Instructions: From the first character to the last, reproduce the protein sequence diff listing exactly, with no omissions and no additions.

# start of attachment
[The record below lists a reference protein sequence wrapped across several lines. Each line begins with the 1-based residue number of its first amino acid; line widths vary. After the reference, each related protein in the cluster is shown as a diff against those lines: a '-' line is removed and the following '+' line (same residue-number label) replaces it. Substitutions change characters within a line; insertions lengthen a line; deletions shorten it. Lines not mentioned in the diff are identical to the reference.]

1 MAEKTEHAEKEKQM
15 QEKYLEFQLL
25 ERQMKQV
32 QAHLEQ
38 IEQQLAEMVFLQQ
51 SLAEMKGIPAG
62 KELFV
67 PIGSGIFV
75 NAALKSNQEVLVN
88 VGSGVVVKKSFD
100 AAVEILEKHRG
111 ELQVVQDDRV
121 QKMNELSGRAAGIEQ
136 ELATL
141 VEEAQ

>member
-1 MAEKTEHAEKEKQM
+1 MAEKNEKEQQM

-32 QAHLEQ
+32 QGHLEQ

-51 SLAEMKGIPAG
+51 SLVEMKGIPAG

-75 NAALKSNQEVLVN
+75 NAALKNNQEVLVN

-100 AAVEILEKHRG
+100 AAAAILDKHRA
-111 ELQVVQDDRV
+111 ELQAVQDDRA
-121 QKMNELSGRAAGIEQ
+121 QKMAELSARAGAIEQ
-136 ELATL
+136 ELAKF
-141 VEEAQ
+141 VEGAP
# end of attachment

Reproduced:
[The record below lists a reference protein sequence wrapped across several lines. Each line begins with the 1-based residue number of its first amino acid; line widths vary. After the reference, each related protein in the cluster is shown as a diff against those lines: a '-' line is removed and the following '+' line (same residue-number label) replaces it. Substitutions change characters within a line; insertions lengthen a line; deletions shorten it. Lines not mentioned in the diff are identical to the reference.]

1 MAEKTEHAEKEKQM
15 QEKYLEFQLL
25 ERQMKQV
32 QAHLEQ
38 IEQQLAEMVFLQQ
51 SLAEMKGIPAG
62 KELFV
67 PIGSGIFV
75 NAALKSNQEVLVN
88 VGSGVVVKKSFD
100 AAVEILEKHRG
111 ELQVVQDDRV
121 QKMNELSGRAAGIEQ
136 ELATL
141 VEEAQ

>member
-1 MAEKTEHAEKEKQM
+1 MAEKNEKEQQM

-32 QAHLEQ
+32 QGHLEQ

-51 SLAEMKGIPAG
+51 SLVEMKGIPAG

-75 NAALKSNQEVLVN
+75 NAALKNNQEVLVN

-100 AAVEILEKHRG
+100 AAAAILDKHRA
-111 ELQVVQDDRV
+111 ELQAVQDDRA
-121 QKMNELSGRAAGIEQ
+121 QKMAELSARAGAIEQ
-136 ELATL
+136 ELAKF
-141 VEEAQ
+141 VEGAP